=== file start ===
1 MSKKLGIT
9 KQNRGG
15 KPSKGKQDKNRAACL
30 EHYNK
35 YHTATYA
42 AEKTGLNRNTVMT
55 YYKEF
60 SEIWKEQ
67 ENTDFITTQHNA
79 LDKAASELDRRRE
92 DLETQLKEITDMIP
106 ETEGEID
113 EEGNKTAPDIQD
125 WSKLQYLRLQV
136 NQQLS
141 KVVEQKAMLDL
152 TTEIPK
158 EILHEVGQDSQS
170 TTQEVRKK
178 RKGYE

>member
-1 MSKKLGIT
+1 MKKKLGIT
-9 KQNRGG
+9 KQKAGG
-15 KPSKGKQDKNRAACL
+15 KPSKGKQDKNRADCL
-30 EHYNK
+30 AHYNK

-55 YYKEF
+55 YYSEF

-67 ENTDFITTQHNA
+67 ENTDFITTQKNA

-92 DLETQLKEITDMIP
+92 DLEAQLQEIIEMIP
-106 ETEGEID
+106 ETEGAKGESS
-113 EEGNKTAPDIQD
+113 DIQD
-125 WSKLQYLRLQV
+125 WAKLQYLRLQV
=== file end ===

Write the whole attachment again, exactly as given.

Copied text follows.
1 MSKKLGIT
9 KQNRGG
15 KPSKGKQDKNRAACL
30 EHYNK
35 YHTATYA
42 AEKTGLNRNTVMT
55 YYKEF
60 SEIWKEQ
67 ENTDFITTQHNA
79 LDKAASELDRRRE
92 DLETQLKEITDMIP
106 ETEGEID
113 EEGNKTAPDIQD
125 WSKLQYLRLQV
136 NQQLS
141 KVVEQKAMLDL
152 TTEIPK
158 EILHEVGQDSQS
170 TTQEVRKK
178 RKGYE

>member
-1 MSKKLGIT
+1 MKKKLGIT
-9 KQNRGG
+9 KQKAGG
-15 KPSKGKQDKNRAACL
+15 KPSKGKQDKNRADCL
-30 EHYNK
+30 AHYNK

-55 YYKEF
+55 YYSEF

-67 ENTDFITTQHNA
+67 ENTDFITTQKNA

-92 DLETQLKEITDMIP
+92 DLEAQLQEIIEMIP
-106 ETEGEID
+106 ETEGAKGESS
-113 EEGNKTAPDIQD
+113 DIQD
-125 WSKLQYLRLQV
+125 WAKLQYLRLQV